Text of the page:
Two weeks ago, I found myself down in southern Oregon for my first ever appearance at a bull sale and, not just ANY bull sale, it was THE Klamath Falls Bull Sale.
I have always heard so many fun and exciting stories about the Klamath Falls Bull Sale so I jumped at the chance to head down south for work while my boss was at the National Cattlemen’s Convention in Nashville, Tennessee (albeit I was VERY jealous of this). Once there I was caught off guard by the sheer energy that was buzzing around the entire premises.
My co-workers and I rolled in late evening but made it over in time to watch the dog trials and a get a feel for the property. A dog trial team consists of one cowboy, one ranch horse, and one cowdog. They proceed to move the calves in the pen through an elaborate pattern complete with obstacles and are judged accordingly. At least that’s what I determined and I really couldn’t tell you more about it besides the fact that I was VERY impressed with the ability that they all had!
Grading and Sifting
Friday morning we got to watch the grading and sorting of the bulls for the sale. I was honored to get to sit with the veterinarian and Klamath County Cattlemen President Dr. Bloomfield. Watching the animals go through the pen, I was thankful for the opportunity to pick her brains as the animals were moved around the sorters. The first pen, she explained that they were simply making sure that the animals did not express any sort of lameness. In the second pen that they went through they were judged and placed for the rest of the event.
I was very excited about this opportunity to watch them work. Growing up, I had always jackpotted cattle through Ringmaster shows but I hadn’t seen an event like this before. Bulls were typed as either a pen bull or a halter bull. A pen bull referred to a bull that wasn’t handled, bred to be out on the open range. The halter bull was more what I was used too from the Ringmaster shows; they were furry, fitted out, and led into the pen. I was impressed with the calm demeanor of the bulls. During this portion, Dr. Bloomfield cracked a joke about how she was more than happy to watch from the bleachers as a few bulls had already gotten the grounds crew to jump the fence multiple times.
That night, we sat underneath a heater after looking through the vendors which were a unique combination of western attire, farm equipment, ranch equipment and horse equipment, and we watched the team branding. I know a lot about rodeo, I’ll tell you that much, but as of late I have been VERY interested in ranch rodeos!
The team branding was interesting because they started the whole event off with a “calcutta” which is where they auctioned off each of the teams. Whoever purchased the winning team would win the entire pot of what people had paid. Teams were going around $350.00 on average with almost 30 teams in the branding, you already knew that that individual was going to be making a LOT of money!
Teams of four people and two horses, it was a competition to get 4 calves branded to have your time stop or, if you weren’t fast enough, for you to disqualified. It was exciting and fun to watch, it’s the kind of team event that I would love to compete in!
Saturday morning, the large arena was full of competitors competing in working cowhorse and reined cowhorse classes. I couldn’t help but have the sneaking suspicion that the competitors were getting ready for the Reno Snaffle Bit Futurities … my hint was all of the Reno Snaffle Bit Futurity jackets that those behind the entry gate were wearing.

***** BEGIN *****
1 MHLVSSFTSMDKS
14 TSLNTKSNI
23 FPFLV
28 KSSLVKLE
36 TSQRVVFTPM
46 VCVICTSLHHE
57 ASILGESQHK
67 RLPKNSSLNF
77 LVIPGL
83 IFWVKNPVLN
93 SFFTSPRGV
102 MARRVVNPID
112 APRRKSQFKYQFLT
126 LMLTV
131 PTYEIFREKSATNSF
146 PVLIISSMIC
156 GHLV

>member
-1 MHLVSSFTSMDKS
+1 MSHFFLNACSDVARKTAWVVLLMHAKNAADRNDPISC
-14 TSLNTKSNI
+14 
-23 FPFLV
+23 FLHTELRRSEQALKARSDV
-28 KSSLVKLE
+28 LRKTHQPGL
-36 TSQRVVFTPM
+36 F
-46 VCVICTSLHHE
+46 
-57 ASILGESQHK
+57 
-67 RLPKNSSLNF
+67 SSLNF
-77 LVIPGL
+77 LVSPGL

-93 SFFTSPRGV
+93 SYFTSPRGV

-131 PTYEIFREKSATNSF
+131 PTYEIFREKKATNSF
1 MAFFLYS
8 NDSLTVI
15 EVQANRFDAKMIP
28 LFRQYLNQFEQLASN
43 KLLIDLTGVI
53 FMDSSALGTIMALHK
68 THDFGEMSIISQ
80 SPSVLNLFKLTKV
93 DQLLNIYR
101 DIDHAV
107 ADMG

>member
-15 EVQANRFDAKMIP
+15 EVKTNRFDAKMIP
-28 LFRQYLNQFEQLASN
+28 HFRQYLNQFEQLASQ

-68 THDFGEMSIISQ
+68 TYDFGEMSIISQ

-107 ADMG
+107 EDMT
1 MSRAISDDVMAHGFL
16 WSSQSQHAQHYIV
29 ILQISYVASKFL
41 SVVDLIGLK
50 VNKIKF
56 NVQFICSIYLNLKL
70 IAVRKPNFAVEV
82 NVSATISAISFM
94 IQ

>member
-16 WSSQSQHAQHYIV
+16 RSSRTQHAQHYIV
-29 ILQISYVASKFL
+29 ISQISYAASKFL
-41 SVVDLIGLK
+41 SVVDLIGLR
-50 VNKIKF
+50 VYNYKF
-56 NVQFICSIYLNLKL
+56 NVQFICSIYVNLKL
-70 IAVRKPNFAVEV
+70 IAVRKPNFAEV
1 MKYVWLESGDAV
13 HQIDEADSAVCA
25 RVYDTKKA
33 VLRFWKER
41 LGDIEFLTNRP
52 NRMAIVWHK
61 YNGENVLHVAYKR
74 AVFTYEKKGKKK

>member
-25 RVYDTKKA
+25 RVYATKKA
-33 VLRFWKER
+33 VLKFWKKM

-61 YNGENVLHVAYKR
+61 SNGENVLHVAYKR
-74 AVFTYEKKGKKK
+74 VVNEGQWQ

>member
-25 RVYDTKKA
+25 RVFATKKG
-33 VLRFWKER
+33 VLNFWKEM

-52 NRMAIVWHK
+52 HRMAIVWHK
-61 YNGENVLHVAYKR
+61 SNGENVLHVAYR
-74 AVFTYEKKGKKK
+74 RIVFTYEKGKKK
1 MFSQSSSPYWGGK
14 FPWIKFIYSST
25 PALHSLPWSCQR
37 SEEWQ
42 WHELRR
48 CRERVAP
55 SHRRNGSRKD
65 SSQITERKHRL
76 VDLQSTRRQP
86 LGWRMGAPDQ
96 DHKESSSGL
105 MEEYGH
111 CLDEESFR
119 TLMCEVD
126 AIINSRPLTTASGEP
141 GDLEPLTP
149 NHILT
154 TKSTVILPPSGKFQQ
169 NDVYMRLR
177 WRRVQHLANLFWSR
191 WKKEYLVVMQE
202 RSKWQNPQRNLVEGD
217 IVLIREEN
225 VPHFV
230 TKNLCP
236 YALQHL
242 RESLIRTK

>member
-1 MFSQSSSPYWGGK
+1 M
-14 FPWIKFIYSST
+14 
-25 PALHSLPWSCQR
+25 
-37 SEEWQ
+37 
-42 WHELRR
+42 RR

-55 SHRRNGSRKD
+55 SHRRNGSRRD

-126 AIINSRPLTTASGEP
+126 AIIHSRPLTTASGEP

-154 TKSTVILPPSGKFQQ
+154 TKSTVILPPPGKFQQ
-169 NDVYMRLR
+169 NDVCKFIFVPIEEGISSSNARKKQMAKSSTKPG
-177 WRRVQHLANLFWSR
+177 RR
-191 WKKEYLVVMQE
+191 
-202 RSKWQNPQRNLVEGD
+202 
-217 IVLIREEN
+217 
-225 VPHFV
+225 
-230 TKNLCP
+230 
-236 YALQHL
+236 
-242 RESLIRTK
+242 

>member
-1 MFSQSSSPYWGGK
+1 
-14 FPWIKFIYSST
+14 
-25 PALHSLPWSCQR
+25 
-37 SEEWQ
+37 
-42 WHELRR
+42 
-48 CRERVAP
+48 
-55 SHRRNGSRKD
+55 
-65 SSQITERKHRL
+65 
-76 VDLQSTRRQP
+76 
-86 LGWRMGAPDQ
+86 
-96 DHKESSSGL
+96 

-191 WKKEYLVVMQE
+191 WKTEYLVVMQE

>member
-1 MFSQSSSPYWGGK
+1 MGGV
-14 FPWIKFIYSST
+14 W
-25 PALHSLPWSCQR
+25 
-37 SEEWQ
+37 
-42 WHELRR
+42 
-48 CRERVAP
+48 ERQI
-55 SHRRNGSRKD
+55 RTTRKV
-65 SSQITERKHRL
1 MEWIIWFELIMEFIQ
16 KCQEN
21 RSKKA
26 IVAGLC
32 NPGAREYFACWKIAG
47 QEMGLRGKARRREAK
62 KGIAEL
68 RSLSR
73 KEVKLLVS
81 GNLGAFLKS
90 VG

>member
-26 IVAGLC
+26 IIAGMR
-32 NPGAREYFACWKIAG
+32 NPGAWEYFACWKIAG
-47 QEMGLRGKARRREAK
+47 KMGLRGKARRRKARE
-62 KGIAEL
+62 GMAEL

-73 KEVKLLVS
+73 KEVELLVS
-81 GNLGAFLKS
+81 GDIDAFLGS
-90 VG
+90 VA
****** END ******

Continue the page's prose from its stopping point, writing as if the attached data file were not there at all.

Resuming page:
Watching the Bull Sale I couldn’t help but feel my blood start pumping! Watching the animals go through, I couldn’t help but feel the rhythm of the “cattle rattle” of the auctioneer as bull after bull went through. I stood next to a gentleman whose family competes in the NPRA (the jacket was the giveaway) and I found myself wishing more than ever that I was further along in my dream goals and that I was there to purchase a bull to improve my herd genetics but, alas, I am just going to have to wait my turn!
There was a small variety of breeds at the sale, centered around Angus (black and red), Limousin, Herefords (my mothers favorite) and LimFlex (cross between Limousin and Angus). Looking into my future I think that I want to have Angus cows and then I can see how the meat market is playing out and go from there. Down the road, I REALLY want to try and breed Chianina cattle BUT I don’t know enough to even know if that is practical but, that’s just my whimsical rambling through my keyboard.
I have spent a lot of time at rodeo’s, as most of you know, but I am very excited for the opportunity to see a different style of rodeo. Ranch rodeo is more true to ranching and the western lifestyle than the pro rodeo arenas that I traveled the country making appearances at last year.
There are pros and cons to both; I think that like men’s and women’s basketball there are many things that you can appreciate and learn from each of these similarly categorized sports. I hope to one day be a competitor in both of these pens and go forward.
Once again, they did a Calcutta of the teams, albeit there were less teams than the branding the night before. At the ranch rodeo they only had three events. They started off with a branding competition. All qualified teams advanced to a “stray gathering” which was REALLY exciting to watch. Two teams competed at the same time during the stray gathering with the faster team knocking out the slower team for the final round which was the ranch bronc riding competition. Ranch bronc riding is similar to saddle bronc riding but more true to the original style of breaking colts in the old west on the ranch.